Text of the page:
Jason Fletcher, Director of the Wisconsin Center for Demography of Health and Aging (CDHA) , evaluates the integration of genetic data into medical sociology research in a new co-authored article in the Journal of Health and Social Behavior.
Boardman JD, Fletcher JM. Evaluating the Continued Integration of Genetics into Medical Sociology. Journal of Health and Social Behavior. August 2021. doi:10.1177/00221465211032581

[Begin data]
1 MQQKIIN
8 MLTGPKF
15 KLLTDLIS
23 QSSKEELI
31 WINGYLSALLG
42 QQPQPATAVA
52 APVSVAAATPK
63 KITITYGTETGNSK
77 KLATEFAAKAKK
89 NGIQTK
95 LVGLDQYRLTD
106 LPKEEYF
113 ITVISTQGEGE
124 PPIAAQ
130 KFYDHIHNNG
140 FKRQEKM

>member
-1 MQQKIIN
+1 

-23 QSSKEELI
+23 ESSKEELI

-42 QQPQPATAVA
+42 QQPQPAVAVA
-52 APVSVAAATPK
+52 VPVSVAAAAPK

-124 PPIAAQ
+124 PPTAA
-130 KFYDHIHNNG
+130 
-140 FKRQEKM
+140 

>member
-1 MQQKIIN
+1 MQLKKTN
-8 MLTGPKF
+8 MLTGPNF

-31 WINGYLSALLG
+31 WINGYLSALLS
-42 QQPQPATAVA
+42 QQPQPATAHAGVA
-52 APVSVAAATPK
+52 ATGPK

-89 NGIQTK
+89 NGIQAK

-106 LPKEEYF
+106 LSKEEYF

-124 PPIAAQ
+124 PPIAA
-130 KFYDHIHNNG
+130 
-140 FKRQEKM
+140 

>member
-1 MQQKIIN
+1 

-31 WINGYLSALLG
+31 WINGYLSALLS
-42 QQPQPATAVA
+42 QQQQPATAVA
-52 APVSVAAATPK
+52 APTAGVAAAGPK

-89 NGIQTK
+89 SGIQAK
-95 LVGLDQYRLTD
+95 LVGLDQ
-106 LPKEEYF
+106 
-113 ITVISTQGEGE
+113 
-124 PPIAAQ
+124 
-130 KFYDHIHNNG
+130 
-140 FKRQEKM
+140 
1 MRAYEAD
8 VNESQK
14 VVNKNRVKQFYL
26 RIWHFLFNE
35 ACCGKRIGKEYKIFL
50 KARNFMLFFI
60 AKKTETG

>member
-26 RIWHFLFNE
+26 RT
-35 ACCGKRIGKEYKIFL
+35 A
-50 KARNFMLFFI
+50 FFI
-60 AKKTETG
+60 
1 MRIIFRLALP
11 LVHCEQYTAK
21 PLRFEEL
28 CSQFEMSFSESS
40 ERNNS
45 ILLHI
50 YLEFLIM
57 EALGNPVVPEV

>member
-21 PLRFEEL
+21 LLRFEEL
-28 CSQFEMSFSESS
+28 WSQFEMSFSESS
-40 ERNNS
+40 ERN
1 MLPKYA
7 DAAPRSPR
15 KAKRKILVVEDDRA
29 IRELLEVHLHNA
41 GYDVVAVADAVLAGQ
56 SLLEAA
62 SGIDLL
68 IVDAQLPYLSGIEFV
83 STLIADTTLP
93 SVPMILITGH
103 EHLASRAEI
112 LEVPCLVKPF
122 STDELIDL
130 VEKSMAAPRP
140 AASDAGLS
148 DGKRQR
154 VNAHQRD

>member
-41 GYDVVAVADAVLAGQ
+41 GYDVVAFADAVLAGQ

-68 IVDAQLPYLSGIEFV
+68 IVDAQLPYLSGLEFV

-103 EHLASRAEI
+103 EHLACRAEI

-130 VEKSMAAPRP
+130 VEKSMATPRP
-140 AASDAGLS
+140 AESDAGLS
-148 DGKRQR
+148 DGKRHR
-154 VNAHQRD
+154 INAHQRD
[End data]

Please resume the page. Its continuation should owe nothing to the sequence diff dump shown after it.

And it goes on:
The 2010 special issue of Journal of Health and Social Behavior, titled “Fifty Years of Medical Sociology,” defined the contours of the medical sociological perspective. We use this as a backdrop to outline and assess the continued integration of genetics into medical sociology research. We contend that the explosion of genetic and epigenetic data in population health data sources has made the medical sociological perspective increasingly relevant to researchers outside of sociology, including public health, epidemiology, and quantitative genetics. We describe vast, underappreciated, and mostly unsolved challenges that limit the scientifically appropriate interest in incorporating genetics into existing paradigms. It is our hope that medical sociologists continue this integration but redouble efforts to maintain the core insights in social science research, such as the importance of environmental and structural (i.e., nonbiological) factors in determining health processes and outcomes and the use of rich, integrated, and rigorous empirical analyses.